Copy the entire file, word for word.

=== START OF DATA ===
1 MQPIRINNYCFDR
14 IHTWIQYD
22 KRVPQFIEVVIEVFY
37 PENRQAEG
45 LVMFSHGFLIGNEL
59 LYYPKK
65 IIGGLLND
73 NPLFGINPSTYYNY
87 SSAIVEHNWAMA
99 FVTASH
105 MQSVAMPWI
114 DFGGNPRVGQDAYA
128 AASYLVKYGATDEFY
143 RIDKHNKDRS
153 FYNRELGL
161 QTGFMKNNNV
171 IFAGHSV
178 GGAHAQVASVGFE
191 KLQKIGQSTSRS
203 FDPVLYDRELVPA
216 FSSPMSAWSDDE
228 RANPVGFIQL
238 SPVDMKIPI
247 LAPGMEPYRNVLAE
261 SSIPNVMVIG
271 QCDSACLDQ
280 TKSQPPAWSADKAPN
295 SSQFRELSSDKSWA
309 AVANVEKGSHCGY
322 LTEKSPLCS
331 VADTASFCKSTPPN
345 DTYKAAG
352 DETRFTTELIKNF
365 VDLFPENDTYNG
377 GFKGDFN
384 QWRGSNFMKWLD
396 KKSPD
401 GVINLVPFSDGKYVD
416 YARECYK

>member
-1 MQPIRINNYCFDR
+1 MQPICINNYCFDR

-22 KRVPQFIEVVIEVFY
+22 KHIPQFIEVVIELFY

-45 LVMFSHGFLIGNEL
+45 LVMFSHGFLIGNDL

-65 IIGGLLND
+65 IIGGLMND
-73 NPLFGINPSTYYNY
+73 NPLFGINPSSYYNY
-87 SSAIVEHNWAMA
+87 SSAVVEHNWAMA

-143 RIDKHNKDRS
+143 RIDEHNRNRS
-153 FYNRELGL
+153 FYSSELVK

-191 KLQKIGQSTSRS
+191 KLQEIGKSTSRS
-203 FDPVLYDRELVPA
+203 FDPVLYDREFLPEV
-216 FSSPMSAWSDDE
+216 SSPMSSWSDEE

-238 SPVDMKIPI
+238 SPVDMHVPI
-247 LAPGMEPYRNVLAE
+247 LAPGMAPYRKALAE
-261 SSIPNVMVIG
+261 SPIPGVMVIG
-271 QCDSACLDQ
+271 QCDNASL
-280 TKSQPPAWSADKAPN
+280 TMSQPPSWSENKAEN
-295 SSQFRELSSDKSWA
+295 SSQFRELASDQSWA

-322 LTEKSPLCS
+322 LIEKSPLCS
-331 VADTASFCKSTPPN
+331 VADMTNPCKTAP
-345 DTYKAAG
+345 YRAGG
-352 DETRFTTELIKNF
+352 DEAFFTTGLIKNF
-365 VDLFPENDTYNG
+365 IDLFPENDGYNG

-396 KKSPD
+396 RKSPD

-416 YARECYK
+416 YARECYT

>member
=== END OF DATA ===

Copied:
1 MQPIRINNYCFDR
14 IHTWIQYD
22 KRVPQFIEVVIEVFY
37 PENRQAEG
45 LVMFSHGFLIGNEL
59 LYYPKK
65 IIGGLLND
73 NPLFGINPSTYYNY
87 SSAIVEHNWAMA
99 FVTASH
105 MQSVAMPWI
114 DFGGNPRVGQDAYA
128 AASYLVKYGATDEFY
143 RIDKHNKDRS
153 FYNRELGL
161 QTGFMKNNNV
171 IFAGHSV
178 GGAHAQVASVGFE
191 KLQKIGQSTSRS
203 FDPVLYDRELVPA
216 FSSPMSAWSDDE
228 RANPVGFIQL
238 SPVDMKIPI
247 LAPGMEPYRNVLAE
261 SSIPNVMVIG
271 QCDSACLDQ
280 TKSQPPAWSADKAPN
295 SSQFRELSSDKSWA
309 AVANVEKGSHCGY
322 LTEKSPLCS
331 VADTASFCKSTPPN
345 DTYKAAG
352 DETRFTTELIKNF
365 VDLFPENDTYNG
377 GFKGDFN
384 QWRGSNFMKWLD
396 KKSPD
401 GVINLVPFSDGKYVD
416 YARECYK

>member
-1 MQPIRINNYCFDR
+1 MQPICINNYCFDR

-22 KRVPQFIEVVIEVFY
+22 KHIPQFIEVVIELFY

-45 LVMFSHGFLIGNEL
+45 LVMFSHGFLIGNDL

-65 IIGGLLND
+65 IIGGLMND
-73 NPLFGINPSTYYNY
+73 NPLFGINPSSYYNY
-87 SSAIVEHNWAMA
+87 SSAVVEHNWAMA

-143 RIDKHNKDRS
+143 RIDEHNRNRS
-153 FYNRELGL
+153 FYSSELVK

-191 KLQKIGQSTSRS
+191 KLQEIGKSTSRS
-203 FDPVLYDRELVPA
+203 FDPVLYDREFLPEV
-216 FSSPMSAWSDDE
+216 SSPMSSWSDEE

-238 SPVDMKIPI
+238 SPVDMHVPI
-247 LAPGMEPYRNVLAE
+247 LAPGMAPYRKALAE
-261 SSIPNVMVIG
+261 SPIPGVMVIG
-271 QCDSACLDQ
+271 QCDNASL
-280 TKSQPPAWSADKAPN
+280 TMSQPPSWSENKAEN
-295 SSQFRELSSDKSWA
+295 SSQFRELASDQSWA

-322 LTEKSPLCS
+322 LIEKSPLCS
-331 VADTASFCKSTPPN
+331 VADMTNPCKTAP
-345 DTYKAAG
+345 YRAGG
-352 DETRFTTELIKNF
+352 DEAFFTTGLIKNF
-365 VDLFPENDTYNG
+365 IDLFPENDGYNG

-396 KKSPD
+396 RKSPD

-416 YARECYK
+416 YARECYT

>member